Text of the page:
Finding a place in NYC with absolute minimum of effort and time
June 18, 2017 8:19 PM   Subscribe

I'm looking for an apartment in NYC and will only have a brief period of time in which to find an apartment and rent it. I have great credit and am willing to slightly overpay for convenience. What's the absolute fastest way to find an apartment? Can it be done in a day or two? Is there such a thing as a buyer's agent who can find it for you?
posted by 3491again to Work & Money (5 answers total) 4 users marked this as a favorite
 
If you're willing to pay, and have a high enough budget, you can get a real estate broker who will show you places tailored to (slightly above) whatever you tell them your budget is. Brokers generally charge a month and a half of the rent of whatever place you end up getting

It is good to have a clear idea of deal breakers before you start this process, if you don't want to waste time - How near do you need to be to a subway, and which subway line do you want to be close to? Do you need a washer-dryer in unit, or in the building? Would you live in a walk up, and if so how high are you willing to go? You also want to make sure you have all of your documents ready, and to have the credit check fee/deposit to take a place off the market when you go apartment hunting with the broker. Citi Habitats (https://www.citihabitats.com/) is a reputable agency, and I know people looking for places who have used them to find places in Manhattan.

Even with all of that done, it can take up to a week for landlords to run their credit checks and get you a lease to sign, so you might want to get an interim Air B-n-B in the area you're thinking of renting in.

The other option is to go with one of the larger, professional apartment management companies like Stonehenge (http://www.stonehengenyc.com/), apply remotely for an apartment, and take it sight unseen. There might be ways to take care of credit checks etc before you view the place with this option.

Good luck, apartment hunting here can be tough!
posted by MFZ at 9:47 PM on June 18


There's a lot of real estate brokers (who do rentals) but the quality is highly variable and most are rather terrible. If you can get a good recommendation, I suppose you can put things in their hands and hope it'll succeed but I wouldn't count on it with the brokers I've used.

If you want to live in a full-amenity doorman building, many of those are rented out directly by their management companies; you can contact the management company and proceed from there. As a local, I'd find buildings by walking by them, etc but at a quick glance, https://www.nybits.com/apartments/doorman.html seems to have a solid list with links to their management companies. Many of those buildings look pretty similar on the inside (they are mostly design-by-committee for the "typical" renters); the websites have decent floorplans, etc so in a pinch, you can sign a lease without looking at the apartment and have some confidence it won't be awful.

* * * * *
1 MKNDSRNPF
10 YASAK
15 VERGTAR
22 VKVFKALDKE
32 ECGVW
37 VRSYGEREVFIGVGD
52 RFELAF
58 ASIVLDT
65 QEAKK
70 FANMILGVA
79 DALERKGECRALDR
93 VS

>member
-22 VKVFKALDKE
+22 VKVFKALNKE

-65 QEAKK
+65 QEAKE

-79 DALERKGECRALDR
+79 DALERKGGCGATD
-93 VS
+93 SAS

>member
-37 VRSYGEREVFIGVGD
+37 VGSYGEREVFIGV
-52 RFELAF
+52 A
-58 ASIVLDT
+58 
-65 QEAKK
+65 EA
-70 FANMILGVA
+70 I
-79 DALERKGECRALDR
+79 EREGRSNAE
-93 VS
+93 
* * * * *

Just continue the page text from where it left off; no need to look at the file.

The large buildings have a few advantages over private buildings: not dealing with listing real estate agents (awful in my experience; half the time they bait-and-switch), generally tolerable minimum standards (it may not be great but it won't be awful) and better rental logistics, where the management company has multiple apartments coming on the market on day X and you can pick-and-choose around your schedule instead of having a mad rush for a one-off place that's not yet vacated but needs to be rented by Y. On the flip side, those larger buildings will be more expensive and a different experience from living in a smaller place. In my experience, the professional management companies are good at processing applications and can get things approved pretty quickly if your credit is good and salary high enough to meet their standards, so you're unlikely to get stuck in application hell.
posted by bsdfish at 11:18 PM on June 18 [2 favorites]


Avalon. You will be overpaying for the convenience, though. But you won't be paying that 15% broker's fee.

Also, word is many of the new glass buildings in Downtown Brooklyn/Fort Greene are offering incentives due to market oversupply. 250 Ashland Place and nearby. If that's an okay location for you, you could probably hit several in that cluster in a single day.
posted by praemunire at 12:09 AM on June 19 [3 favorites]


Yes NYBits is a great resource for finding management company direct rentals.

You could also look at Glenwood apartments which is a large manager if "nice" buildings around the city. Similar to Avalon.

Basically, where "time to rent" increases is if you're limiting the available inventory by location, price, quality, etc. If you can settle on price and quality, and don't care about location (within reason), then you can quickly find a place by going to a large pool of like apartments.

Another option is Peter Cooper Village/Stuytown.
posted by teabag at 10:00 AM on June 19


you might want to get an interim Air B-n-B in the area you're thinking of renting in.

Oh: standard reminder that, for most buildings in NYC, rentals of less than 30 days without the main tenant present are illegal. Please do not help destroy our city in the process of moving into it.

I don't know why I didn't mention Stuy Town--their process is very quick and they usually have inventory. However, be aware that the L line, which is the major line serving 14th St. (and hipster Brooklyn), is going to shut down for an unknown period in 2019 (they say fifteen months, but it's the MTA, so...), which is going to throw 14th St. into chaos. So if you're planning on living in your new place for more than a year, that's something to keep in mind.
posted by praemunire at 1:23 PM on June 19 [1 favorite]


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